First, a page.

contact us

Use the form on the right to contact us.

You can edit the text in this area, and change where the contact form on the right submits to, by entering edit mode using the modes on the bottom right.

           

123 Street Avenue, City Town, 99999

(123) 555-6789

email@address.com

 

You can set your address, phone number, email and site description in the settings tab.
Link to read me page with more information.

Kris Freeman's Triathlon with Dexcom and Omnipod

Arden's Day Blog

Arden's Day is a type I diabetes care giver blog written by author Scott Benner. Scott has been a stay-at-home dad since 2000, he is the author of the award winning parenting memoir, 'Life Is Short, Laundry Is Eternal'. Arden's Day is an honest and transparent look at life with diabetes - since 2007.

type I diabetes, parent of type I child, diabetes Blog, OmniPod, DexCom, insulin pump, CGM, continuous glucose monitor, Arden, Arden's Day, Scott Benner, JDRF, diabetes, juvenile diabetes, daddy blog, blog, stay at home parent, DOC, twitter, Facebook, @ardensday, 504 plan, Life Is Short, Laundry Is Eternal, Dexcom SHARE, 生命是短暂的,洗衣是永恒的, Shēngmìng shì duǎnzàn de, xǐyī shì yǒnghéng de

Kris Freeman's Triathlon with Dexcom and Omnipod

Scott Benner

Hello everyone! This is a guest post (sorta) from former Olympic Cross Country skier Kris Freeman. Actually, this wasn't written for Arden's Day - it's from Kris's Facebook page and I am posting it here with his permission. We talk on the Juicebox Podcast all of the time about how I use Arden's Dexcom data to make small adjustments to her insulin with settings that are available on her Omnipod. When I saw Kris's post I thought, "this is the next level of those ideas" and I wanted to share his process with you. Please visit Kris on FB or his blog, he's also been featured on Arden's Day a number of times and been a guest on the podcast twice.  -- #BoldWithInsulin

Yesterday I competed in and won the Sea to Summit triathlon. The race traditionally starts with a 1.5 mile swim in the Salmon Falls river, continues with a 92 mile bike ride to the WildCat MT ski area parking lot, and finishes with a run up the Tuckerman Ravine trail to the Summit of MT Washington.

Unfortunately due to the heavy rains NH has had over the previous week, a lot of fecal matter has ended up in our waterways and the bacteria level in the river was above the safety limit. The swim was canceled and the event became a biathlon.

The swim would have taken approximately 40 minutes so I had to change my insulin dosing strategy to accommodate the slightly shorter race. My glycogen stores were topped off so I was running a 24/7 basal rate of 1.0 units per hour on my Omnipod. To cover race nerves, readily available glycogen stores and carb/calorie intake I settled on the following protocol.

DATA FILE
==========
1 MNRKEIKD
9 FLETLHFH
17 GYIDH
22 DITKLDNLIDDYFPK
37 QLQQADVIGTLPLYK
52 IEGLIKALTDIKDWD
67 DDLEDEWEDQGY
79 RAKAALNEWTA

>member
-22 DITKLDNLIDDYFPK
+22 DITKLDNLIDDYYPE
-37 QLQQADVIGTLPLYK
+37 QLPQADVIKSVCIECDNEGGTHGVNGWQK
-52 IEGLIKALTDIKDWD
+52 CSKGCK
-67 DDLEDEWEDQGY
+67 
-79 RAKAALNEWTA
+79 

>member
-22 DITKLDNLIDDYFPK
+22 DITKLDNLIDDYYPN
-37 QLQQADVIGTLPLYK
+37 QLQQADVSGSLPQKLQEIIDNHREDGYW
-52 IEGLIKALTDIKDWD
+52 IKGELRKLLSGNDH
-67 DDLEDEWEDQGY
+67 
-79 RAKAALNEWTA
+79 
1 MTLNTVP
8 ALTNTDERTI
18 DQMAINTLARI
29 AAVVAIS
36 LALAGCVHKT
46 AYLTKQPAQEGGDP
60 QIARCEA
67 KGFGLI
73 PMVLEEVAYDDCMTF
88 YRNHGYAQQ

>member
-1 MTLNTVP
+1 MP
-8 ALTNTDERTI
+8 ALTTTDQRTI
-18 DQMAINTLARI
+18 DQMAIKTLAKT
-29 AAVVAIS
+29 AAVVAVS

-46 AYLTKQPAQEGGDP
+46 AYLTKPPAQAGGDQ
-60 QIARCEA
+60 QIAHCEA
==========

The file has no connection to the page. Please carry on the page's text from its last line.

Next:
Hour 1 = 1.0 units per hour
Hour 2 = .7 units per hour
Hour 3 = .3 units per hour
Hour 4 = .3 units per hour
Hour 5 = .3 units per hour
Hour 5-5.5 = .3 units per hour
Hour 5.5- to finish = off

It is very difficult to estimate how much insulin I will need in an event this long. I have to guess how insulin sensitive my body will become from prolonged exertion as well as how many calories I will need to fuel myself. The program that I used yesterday ended up being a little too aggressive and I had to force feed myself at the end of the race. On the bike I drank 60 ounces of Gatorade, 20 ounces of custom Cola/Coffee mix, and 24 ounces of RedBull. I had planned to take in solid food but I was sweating buckets and my stomach was not calling for it. 

The bike took me four hours and ten minutes and my glucose was 116 at the transition to running. I drank another 16 ounces of Gatorade during the first 40 minutes of the hike. At this point my glucose was 117. I decided to pull off the Omnipod that was delivering .25 units per hour as I did not want to have to overfeed to get to the top of the mountain. I was wearing two pods and the other one was delivering the minimum dosage of .05 units per hour. 

I ended up having to overfeed anyway. I drank another 16 ounces of Gatorade over the next 20 minutes but my sugar dropped to 80. I had to pull out my emergency flask filled with 5 Untapped Maple syrup gels. The flask contained 105 grams of sugar and I finished it five minutes before winning the race in five hours and forty-four minutes. 

Every race is a learning experience. If I could do this race over I would reduce the first hour dosage to .7 units, the second hour to .5 and then I would have run .3 up until 4 hours at which point I would have suspended delivery. The attached picture is a graph of my glucose on a Dexcom during the race. It looks "perfect" but I really would have preferred to not take on over 100 carbs in the last 30 minutes of the race.